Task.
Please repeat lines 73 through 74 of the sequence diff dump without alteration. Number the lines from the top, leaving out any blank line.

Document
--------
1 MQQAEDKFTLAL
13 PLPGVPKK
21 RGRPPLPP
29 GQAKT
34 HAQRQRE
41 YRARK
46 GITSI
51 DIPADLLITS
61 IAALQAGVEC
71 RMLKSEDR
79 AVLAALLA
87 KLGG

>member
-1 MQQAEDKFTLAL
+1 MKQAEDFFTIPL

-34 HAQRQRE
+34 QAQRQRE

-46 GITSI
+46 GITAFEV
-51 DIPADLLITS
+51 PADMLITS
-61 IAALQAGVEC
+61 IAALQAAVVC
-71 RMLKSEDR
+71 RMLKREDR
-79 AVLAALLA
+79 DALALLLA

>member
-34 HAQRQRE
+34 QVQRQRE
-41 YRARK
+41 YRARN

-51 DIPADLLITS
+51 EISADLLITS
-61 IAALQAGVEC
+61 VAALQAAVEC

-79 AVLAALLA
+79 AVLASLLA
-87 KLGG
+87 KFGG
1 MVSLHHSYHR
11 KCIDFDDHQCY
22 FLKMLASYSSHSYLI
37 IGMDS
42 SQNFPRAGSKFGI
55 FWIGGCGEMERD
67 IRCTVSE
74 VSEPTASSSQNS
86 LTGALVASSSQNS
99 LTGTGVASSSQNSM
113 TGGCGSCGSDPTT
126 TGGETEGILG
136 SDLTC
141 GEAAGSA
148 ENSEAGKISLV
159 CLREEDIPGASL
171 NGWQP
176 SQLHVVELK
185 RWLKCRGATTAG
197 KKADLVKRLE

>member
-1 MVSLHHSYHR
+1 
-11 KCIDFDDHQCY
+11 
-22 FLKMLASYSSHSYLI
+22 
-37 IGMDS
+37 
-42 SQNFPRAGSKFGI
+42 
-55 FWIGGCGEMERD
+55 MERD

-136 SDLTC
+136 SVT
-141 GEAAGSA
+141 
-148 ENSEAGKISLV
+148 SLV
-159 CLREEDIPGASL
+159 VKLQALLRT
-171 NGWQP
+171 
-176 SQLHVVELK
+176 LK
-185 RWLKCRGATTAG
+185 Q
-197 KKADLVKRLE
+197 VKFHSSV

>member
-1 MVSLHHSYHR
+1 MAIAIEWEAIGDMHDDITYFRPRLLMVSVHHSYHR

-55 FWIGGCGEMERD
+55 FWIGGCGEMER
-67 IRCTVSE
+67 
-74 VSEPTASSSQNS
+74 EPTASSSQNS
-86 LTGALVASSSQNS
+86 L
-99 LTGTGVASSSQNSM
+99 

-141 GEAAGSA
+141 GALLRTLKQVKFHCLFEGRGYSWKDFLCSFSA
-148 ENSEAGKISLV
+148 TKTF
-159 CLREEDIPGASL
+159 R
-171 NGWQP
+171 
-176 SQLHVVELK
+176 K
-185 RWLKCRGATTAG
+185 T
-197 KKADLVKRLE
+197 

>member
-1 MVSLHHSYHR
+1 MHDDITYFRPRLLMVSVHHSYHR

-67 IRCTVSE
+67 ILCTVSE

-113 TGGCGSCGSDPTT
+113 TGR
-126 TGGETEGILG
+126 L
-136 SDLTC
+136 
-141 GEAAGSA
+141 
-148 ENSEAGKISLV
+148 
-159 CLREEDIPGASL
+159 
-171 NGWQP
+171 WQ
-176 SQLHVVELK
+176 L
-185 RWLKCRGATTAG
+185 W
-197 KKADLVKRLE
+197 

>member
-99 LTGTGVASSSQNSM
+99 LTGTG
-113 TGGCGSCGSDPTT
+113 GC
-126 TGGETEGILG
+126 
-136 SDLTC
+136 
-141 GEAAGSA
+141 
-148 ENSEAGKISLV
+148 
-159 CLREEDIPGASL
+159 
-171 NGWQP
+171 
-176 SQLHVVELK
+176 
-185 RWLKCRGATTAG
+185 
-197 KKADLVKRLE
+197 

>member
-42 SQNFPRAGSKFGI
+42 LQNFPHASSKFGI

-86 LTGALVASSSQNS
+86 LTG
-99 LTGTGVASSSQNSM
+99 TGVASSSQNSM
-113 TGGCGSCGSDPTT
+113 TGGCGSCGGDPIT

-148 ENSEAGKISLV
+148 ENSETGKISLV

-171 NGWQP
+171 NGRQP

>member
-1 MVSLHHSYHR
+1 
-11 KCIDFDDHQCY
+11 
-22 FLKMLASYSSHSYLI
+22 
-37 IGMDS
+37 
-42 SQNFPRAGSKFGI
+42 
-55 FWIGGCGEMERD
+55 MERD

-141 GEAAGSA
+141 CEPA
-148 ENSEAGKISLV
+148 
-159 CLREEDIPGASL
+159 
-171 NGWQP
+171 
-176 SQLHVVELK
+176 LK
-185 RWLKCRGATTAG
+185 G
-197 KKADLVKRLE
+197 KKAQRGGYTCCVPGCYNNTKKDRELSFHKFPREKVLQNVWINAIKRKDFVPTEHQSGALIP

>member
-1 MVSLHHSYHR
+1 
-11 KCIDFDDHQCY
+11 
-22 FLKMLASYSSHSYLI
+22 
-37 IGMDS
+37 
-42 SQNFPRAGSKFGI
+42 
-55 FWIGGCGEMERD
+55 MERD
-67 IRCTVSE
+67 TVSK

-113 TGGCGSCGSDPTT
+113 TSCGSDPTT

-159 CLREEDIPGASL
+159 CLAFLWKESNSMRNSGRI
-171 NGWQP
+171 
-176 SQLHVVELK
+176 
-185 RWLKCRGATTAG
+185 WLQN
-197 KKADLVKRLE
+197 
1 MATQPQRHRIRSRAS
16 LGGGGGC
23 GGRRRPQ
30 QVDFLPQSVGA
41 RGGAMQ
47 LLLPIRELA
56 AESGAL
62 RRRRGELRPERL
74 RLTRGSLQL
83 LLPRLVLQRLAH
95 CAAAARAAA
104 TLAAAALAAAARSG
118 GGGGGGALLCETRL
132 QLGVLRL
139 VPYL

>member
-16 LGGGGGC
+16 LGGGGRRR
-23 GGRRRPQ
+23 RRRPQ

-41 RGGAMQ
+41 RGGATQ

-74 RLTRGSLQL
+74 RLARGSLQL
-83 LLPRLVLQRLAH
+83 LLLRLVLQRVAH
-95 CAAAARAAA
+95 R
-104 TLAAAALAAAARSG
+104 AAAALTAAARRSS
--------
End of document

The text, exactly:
+55 MERD

-136 SDLTC